Today, Christina Patterson begins her compelling series on the state of nursing in the UK.
Christina knows at first hand what conditions are like in our hospitals – she has had six operations in the past eight years.
In her first piece, which begins today, she describes how she was treated by nursing staff. How she was expected to lift a heavy teapot to serve herself a cup of tea after having her lymph nodes removed.
How a nurse explained, after her fourth operation, that she couldn't expect constant checks as the staff were "busy". How a nurse failed to notice she was lying in a pool of blood.
You might think that these are the complaints of a needy, self-centred patient trying to get more than her fair share of attention, were it not for the fact that her experiences mirrored those of dozens of readers, who wrote in to tell their own horrific stories.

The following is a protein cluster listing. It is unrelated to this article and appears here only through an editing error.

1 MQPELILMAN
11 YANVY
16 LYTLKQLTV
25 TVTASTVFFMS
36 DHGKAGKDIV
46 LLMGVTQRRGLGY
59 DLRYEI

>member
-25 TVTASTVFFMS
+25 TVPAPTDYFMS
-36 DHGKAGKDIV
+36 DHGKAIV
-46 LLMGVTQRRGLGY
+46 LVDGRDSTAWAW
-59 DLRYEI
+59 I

Something seems to have happened in the NHS. When I took my mother into casualty at Christmas (she's fine now), it was as if the conventional roles had reversed. Nurses seemed determined not to perform any task that could possibly be described as menial while the doctors ran around chasing medical files, organising drips and even fetching my mother a glass of water from the cooler nearby.
I can understand that in the past few decades, nurses have fought a huge battle to be seen as health professionals, rather than handmaidens. But surely simple human decency would ensure some kind of compassionate response to patients in pain or discomfort? Wouldn't it?
Read Christina's reports in i today, and every day this week, and let us know what you think.
Stefano Hatfield is awayFollow @stefanohat Reuse content